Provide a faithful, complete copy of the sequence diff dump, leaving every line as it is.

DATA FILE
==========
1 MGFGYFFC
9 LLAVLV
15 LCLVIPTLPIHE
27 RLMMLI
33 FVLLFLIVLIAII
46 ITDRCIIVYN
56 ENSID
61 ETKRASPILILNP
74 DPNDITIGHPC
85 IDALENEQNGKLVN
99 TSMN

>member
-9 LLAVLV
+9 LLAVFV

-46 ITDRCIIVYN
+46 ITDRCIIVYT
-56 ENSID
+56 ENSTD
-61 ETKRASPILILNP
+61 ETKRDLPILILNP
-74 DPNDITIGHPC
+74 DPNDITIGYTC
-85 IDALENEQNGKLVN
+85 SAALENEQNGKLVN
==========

1 MGFGYFFC
9 LLAVLV
15 LCLVIPTLPIHE
27 RLMMLI
33 FVLLFLIVLIAII
46 ITDRCIIVYN
56 ENSID
61 ETKRASPILILNP
74 DPNDITIGHPC
85 IDALENEQNGKLVN
99 TSMN

>member
-9 LLAVLV
+9 LLAVFV

-46 ITDRCIIVYN
+46 ITDRCIIVYT
-56 ENSID
+56 ENSTD
-61 ETKRASPILILNP
+61 ETKRDLPILILNP
-74 DPNDITIGHPC
+74 DPNDITIGYTC
-85 IDALENEQNGKLVN
+85 SAALENEQNGKLVN